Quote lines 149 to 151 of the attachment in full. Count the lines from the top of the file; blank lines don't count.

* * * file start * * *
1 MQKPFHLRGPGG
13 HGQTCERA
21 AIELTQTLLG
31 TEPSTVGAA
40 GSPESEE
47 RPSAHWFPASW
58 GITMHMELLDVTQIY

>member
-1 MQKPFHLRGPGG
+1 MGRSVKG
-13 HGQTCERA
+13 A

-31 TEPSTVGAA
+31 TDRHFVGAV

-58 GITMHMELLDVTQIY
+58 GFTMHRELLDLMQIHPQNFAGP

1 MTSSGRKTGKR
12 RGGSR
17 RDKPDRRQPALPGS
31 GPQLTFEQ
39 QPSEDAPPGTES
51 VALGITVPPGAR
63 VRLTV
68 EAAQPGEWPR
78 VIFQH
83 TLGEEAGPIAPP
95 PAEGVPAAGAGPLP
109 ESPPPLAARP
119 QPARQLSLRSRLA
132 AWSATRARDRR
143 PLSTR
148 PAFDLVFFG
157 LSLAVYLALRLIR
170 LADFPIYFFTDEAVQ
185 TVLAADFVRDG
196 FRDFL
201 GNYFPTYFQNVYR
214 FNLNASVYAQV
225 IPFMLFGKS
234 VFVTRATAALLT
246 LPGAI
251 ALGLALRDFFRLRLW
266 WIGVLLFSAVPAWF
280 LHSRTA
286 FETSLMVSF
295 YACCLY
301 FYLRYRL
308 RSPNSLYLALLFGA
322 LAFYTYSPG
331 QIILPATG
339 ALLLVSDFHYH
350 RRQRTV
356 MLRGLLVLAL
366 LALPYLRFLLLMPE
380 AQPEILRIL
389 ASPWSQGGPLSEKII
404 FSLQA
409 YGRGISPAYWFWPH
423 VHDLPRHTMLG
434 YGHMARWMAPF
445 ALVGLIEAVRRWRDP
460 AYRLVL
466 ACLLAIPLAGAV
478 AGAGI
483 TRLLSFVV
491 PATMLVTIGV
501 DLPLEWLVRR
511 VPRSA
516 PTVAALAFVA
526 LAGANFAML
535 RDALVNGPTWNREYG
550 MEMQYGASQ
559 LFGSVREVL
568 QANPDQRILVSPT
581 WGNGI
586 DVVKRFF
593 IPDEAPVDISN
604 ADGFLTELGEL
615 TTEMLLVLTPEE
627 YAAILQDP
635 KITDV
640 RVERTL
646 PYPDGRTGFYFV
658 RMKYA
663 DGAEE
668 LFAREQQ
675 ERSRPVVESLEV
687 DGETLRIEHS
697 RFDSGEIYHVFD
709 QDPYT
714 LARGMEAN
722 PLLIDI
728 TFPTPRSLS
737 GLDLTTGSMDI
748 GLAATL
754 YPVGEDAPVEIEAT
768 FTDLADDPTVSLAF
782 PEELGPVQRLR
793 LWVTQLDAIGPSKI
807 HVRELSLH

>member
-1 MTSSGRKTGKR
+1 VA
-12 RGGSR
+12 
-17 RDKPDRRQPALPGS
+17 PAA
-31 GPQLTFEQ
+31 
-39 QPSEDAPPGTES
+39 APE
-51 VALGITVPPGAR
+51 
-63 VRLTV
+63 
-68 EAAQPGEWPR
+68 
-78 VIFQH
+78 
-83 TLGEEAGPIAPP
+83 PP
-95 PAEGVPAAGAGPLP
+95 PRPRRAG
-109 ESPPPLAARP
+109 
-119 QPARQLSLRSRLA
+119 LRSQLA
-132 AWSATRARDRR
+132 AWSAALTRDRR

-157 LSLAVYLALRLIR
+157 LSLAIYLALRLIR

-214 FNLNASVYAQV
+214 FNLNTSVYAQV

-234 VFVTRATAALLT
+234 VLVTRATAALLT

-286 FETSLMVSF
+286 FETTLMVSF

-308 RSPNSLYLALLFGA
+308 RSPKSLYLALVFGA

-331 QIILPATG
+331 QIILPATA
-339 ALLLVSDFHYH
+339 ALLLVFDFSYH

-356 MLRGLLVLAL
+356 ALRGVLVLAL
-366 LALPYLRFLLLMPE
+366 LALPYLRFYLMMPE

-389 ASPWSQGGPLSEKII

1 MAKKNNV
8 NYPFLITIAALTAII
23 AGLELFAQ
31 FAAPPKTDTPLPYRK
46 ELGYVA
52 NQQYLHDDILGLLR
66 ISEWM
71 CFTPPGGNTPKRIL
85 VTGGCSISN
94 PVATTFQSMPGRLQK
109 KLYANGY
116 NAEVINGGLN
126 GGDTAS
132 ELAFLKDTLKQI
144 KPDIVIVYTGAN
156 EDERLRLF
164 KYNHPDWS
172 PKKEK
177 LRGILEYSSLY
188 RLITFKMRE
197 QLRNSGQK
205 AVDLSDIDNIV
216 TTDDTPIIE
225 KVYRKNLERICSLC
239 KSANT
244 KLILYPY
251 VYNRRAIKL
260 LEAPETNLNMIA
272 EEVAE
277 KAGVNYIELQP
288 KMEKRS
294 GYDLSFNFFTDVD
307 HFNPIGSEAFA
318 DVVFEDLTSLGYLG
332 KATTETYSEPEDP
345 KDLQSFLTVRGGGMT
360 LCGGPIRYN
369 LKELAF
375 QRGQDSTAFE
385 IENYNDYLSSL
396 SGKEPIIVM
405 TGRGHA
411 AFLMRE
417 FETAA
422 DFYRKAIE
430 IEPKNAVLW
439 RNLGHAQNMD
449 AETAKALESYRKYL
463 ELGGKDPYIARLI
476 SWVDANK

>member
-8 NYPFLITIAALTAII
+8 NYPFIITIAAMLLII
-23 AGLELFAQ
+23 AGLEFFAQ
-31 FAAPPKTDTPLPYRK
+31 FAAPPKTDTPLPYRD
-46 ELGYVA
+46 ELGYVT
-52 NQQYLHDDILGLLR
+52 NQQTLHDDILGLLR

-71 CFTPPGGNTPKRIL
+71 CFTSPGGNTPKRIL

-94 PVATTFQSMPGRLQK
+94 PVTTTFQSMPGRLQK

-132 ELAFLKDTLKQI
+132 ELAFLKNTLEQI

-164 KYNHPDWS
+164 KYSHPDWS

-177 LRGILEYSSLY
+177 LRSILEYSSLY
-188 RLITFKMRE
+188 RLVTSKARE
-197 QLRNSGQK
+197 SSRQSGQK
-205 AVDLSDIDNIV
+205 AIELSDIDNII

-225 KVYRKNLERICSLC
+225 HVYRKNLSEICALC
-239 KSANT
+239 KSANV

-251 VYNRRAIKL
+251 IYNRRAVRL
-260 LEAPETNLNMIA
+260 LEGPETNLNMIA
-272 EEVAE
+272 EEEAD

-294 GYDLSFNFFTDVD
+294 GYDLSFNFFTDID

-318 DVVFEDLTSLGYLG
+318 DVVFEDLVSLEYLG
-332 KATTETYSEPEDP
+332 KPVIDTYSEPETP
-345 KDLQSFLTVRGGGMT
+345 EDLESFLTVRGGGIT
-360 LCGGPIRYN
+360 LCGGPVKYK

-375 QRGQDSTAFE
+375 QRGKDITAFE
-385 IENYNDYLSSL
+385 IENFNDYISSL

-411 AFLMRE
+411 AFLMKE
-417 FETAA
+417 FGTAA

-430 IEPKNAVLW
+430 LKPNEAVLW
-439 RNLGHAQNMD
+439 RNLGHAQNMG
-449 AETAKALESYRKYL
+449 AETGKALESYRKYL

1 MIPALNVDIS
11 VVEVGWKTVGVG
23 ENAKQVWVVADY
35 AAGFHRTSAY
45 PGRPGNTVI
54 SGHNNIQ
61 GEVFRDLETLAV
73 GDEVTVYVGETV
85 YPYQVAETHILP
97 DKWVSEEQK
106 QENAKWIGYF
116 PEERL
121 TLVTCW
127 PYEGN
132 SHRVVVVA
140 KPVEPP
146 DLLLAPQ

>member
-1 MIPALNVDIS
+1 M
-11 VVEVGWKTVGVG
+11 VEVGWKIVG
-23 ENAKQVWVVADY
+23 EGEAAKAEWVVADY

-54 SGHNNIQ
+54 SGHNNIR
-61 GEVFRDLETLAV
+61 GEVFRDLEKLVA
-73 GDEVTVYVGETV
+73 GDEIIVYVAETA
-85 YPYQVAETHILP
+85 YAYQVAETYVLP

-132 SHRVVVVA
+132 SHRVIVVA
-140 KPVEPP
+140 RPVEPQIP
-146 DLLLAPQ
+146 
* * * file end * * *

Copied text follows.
1 MAKKNNV
8 NYPFLITIAALTAII
23 AGLELFAQ